It was recently reported by Salon.com’s Glenn Greenwald that Manning has been experiencing solitary confinement for 23 out of 24 hours of the day, treatment that essentially amounts to torture.
When asked whether they felt more people were expressing interest in the action than normal, both Brower talked about how this action had already surpassed expectations.
Brower explained that she had run a website urging people to send a message if they were interested in participating in the resistance. The response was overwhelming. And, on the night before the action, she saw people from California, Georgia, Florida, from Vermont, and from Texas in D.C. ready to participate in the action. She even said that she was thrilled that two women left on Monday from Seattle and were driving all the way to D.C. to engage in resistance and that five people from Michigan were driving to D.C. to participate as well.
She said people are saying, “I’m coming. I’m sick and tired of what Obama is doing and I’m getting arrested at the White House. This is my first time getting arrested and I don’t care.” She wasn’t sure if you classify these people as liberals or not, but these are people disgusted with the wars, who have not gotten the change they voted for, and who are likely disgusted with the contents of the WikiLeaks cables and they are now willing to risk arrest and resist U.S. wars.
Chiroux said of these people, “They’re seeing Obama not only fail to end the wars in Iraq and Afghanistan but now they’re seeing him begin to position for yet another war with North Korea. Not only is that not doing what his constituents wanted him to do in the first place, but, in fact, that is taking the Bush legacy of illicit wars of aggression one step further.” He hoped that the action would signify a “sea change” in American society. He also expressed a hope that this would be a way to “leverage power” and make government respond to widespread antiwar sentiments in the nation.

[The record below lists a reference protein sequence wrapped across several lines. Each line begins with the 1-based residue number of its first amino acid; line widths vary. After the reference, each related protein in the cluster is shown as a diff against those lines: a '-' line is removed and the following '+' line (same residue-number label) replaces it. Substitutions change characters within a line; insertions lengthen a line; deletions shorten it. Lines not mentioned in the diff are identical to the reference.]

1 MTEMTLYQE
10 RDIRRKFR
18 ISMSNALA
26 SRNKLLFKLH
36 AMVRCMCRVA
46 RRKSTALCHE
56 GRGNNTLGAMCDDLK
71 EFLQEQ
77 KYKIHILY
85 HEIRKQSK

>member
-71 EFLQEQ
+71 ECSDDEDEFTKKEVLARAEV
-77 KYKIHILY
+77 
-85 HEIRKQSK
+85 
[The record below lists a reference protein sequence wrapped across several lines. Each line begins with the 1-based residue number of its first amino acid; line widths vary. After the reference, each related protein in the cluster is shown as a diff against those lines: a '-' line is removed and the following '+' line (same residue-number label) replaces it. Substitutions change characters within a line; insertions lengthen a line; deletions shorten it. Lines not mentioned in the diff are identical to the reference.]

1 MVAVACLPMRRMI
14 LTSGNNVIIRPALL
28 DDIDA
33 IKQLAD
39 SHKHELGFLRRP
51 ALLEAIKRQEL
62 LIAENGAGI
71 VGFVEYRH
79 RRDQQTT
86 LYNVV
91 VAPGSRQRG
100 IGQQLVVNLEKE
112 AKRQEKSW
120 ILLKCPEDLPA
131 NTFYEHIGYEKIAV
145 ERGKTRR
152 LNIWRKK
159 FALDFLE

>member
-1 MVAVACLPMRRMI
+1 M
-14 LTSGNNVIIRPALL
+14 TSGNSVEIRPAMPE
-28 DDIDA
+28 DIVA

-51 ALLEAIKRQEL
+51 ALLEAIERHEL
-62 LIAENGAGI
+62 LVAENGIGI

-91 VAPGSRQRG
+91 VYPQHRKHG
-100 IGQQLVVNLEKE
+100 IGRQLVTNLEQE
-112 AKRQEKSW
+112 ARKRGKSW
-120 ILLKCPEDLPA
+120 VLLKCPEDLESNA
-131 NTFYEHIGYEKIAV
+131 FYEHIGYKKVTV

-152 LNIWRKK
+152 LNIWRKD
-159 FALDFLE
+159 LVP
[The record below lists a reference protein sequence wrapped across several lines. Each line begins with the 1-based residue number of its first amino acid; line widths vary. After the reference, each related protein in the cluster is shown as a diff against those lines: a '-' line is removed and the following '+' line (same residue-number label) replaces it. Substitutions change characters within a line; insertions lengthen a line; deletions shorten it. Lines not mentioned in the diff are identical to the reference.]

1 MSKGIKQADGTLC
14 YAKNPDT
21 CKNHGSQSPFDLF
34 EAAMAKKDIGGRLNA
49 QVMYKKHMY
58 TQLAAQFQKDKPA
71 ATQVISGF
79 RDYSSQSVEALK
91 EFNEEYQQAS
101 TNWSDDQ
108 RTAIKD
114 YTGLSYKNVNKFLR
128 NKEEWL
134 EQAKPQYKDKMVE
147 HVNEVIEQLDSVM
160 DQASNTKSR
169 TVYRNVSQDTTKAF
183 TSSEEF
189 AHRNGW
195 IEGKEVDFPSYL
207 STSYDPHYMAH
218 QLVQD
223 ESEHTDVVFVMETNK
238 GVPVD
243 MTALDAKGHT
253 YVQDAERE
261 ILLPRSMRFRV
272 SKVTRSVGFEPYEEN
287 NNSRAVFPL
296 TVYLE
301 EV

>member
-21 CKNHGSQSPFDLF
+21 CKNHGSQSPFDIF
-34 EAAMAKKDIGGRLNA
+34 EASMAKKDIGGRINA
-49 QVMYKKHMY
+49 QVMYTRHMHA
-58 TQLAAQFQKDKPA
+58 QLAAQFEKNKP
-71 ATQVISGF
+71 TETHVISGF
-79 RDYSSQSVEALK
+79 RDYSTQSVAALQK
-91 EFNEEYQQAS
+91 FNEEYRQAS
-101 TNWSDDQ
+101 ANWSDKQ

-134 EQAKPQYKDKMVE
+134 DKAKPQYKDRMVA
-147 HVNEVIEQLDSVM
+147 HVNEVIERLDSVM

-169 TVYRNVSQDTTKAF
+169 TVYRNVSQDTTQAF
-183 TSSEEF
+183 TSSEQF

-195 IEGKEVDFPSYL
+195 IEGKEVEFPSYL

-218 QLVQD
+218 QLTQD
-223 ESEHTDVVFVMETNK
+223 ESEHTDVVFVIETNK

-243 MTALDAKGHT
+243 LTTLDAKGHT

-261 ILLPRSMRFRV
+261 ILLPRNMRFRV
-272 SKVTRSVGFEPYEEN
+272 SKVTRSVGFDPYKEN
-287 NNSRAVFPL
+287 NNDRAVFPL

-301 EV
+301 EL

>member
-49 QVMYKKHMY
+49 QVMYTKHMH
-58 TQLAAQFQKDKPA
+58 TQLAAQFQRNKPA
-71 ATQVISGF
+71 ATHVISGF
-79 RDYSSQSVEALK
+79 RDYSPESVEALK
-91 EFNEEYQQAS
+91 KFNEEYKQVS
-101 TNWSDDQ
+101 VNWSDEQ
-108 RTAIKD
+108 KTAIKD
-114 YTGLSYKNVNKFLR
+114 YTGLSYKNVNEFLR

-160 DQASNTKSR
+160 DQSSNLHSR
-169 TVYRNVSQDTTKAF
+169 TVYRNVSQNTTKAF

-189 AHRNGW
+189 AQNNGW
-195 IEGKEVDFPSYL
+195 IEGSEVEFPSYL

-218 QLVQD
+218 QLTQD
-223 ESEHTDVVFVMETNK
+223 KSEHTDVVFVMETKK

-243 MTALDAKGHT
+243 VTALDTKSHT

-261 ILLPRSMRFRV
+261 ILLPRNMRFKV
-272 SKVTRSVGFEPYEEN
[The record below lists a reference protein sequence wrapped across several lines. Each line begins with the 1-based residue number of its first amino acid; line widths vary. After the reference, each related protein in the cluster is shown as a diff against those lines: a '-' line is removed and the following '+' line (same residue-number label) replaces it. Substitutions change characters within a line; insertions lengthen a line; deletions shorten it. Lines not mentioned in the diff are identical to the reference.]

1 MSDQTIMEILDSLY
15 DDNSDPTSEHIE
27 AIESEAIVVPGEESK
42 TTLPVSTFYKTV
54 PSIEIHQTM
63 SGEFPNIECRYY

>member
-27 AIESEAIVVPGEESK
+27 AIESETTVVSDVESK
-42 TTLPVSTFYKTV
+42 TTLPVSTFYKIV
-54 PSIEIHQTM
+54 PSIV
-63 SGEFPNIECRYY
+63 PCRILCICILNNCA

I asked Chiroux about the utility of the action and whether he thought he would actually create any kind of change by engaging in civil resistance. He said, “We never can really know what’s going to happen. We never know the results that are going to come out of something like this. Even if we can’t say for certain this is going to be the demonstration that will be remembered as a turning point, this demonstration I can say with absolutely certainty will be, to the people who participate in it, an event that hopefully drives them back into further resistance.”
Hedges, author of the recent book “The Death of Liberal Class” and someone who will be risking arrest, has recently suggested, “No act of rebellion is wasted.” Chiroux agreed with that statement and said, “In fact, we do have a moral responsibility to resist even if we don’t think it’s going to do anything. But, I don’t think that is the case.”
He went on, “I think there are very clear gains to be made here. At the same time, we can’t just go and do this and call it quits. This needs to be a beginning of something big. And, so any act of rebellion is worthwhile. Those with which can be followed upon are even that much more exciting.”
Common Dreams has photos posted of Daniel Ellsberg being arrested at the resistance action.
Video from the action in front of the White House today.
From the Huffington Post’s Dan Froomkin, a report on today’s action —
Hoping to spark the country’s silent majority into action, 131 antiwar protesters got themselves arrested Thursday, in one of the larger acts of civil disobedience in front of the White House in some time.
Carrying signs that frequently included question marks — “Peace on earth?” and “How is the war economy working for you?” — protesters organized by a Missouri-based veterans groupmarched up to the White House gates and refused to disperse, holding their ground for several hours on a snowy and blustery day.